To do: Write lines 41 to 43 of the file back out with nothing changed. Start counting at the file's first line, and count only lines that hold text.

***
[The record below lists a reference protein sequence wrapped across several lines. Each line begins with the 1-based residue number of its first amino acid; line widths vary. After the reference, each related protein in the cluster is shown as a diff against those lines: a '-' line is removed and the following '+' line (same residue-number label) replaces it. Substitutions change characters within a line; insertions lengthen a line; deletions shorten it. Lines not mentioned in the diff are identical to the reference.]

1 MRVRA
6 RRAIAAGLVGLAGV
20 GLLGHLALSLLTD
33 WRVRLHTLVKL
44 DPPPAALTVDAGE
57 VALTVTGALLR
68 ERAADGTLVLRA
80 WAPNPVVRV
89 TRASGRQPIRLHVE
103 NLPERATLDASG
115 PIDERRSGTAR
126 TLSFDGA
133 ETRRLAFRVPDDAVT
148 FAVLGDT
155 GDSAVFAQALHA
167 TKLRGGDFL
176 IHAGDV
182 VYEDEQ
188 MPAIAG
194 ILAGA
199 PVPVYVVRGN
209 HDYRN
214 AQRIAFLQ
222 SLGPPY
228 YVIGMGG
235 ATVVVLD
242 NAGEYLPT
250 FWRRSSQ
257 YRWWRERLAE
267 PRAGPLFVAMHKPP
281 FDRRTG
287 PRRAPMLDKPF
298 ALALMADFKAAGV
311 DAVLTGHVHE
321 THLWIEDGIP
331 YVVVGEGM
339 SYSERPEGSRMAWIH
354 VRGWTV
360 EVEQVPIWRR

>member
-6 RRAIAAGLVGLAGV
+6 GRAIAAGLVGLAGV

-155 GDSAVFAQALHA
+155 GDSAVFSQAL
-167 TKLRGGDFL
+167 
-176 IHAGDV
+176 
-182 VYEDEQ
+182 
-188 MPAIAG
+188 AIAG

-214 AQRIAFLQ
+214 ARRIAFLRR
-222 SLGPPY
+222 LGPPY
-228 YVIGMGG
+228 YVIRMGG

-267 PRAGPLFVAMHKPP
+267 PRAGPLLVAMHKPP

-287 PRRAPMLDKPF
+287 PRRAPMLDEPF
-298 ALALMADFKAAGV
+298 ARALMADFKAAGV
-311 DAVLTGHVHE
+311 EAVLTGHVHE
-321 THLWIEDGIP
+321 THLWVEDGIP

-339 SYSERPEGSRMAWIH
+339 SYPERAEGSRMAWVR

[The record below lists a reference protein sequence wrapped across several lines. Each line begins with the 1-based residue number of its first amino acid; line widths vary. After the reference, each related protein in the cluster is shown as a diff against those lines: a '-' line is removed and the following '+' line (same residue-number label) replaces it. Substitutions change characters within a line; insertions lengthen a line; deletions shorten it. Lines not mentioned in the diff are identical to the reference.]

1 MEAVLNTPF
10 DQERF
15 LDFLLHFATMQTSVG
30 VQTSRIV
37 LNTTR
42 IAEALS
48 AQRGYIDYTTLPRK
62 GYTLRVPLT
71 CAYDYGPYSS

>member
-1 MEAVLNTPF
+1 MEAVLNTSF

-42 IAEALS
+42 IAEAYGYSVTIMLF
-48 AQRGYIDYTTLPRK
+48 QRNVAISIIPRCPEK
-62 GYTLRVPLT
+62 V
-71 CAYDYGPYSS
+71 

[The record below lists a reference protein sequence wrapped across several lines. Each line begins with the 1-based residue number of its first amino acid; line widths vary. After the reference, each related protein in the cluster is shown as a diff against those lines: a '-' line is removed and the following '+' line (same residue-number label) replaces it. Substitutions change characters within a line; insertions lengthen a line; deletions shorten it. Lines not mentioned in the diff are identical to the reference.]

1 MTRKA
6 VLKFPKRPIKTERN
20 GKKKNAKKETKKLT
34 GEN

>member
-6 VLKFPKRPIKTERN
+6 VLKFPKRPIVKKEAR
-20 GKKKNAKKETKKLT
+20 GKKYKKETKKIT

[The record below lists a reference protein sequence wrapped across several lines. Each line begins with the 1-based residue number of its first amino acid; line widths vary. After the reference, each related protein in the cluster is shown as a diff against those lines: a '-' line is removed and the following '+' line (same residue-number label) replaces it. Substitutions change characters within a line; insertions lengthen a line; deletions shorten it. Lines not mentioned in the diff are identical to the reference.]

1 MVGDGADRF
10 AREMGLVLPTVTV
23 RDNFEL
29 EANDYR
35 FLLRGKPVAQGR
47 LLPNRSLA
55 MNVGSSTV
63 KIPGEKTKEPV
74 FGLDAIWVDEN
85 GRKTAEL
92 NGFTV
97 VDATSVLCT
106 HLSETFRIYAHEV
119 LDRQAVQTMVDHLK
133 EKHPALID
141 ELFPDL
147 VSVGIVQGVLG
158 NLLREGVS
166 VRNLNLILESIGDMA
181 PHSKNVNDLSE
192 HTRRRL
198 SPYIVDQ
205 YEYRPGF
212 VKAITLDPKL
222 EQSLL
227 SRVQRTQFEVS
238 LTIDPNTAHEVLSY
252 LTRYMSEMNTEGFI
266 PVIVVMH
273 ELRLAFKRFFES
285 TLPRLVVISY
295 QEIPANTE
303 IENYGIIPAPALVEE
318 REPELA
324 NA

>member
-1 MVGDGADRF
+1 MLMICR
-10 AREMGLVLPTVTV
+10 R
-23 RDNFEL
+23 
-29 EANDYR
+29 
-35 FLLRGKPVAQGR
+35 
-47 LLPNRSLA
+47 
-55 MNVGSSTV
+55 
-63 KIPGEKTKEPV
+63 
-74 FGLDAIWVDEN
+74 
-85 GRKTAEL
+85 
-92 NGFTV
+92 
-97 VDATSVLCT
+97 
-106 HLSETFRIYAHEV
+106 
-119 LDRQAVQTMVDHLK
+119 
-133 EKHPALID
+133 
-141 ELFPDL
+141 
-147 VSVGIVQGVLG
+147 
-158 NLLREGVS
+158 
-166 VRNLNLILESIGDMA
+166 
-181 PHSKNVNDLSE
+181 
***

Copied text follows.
>member
-6 RRAIAAGLVGLAGV
+6 GRAIAAGLVGLAGV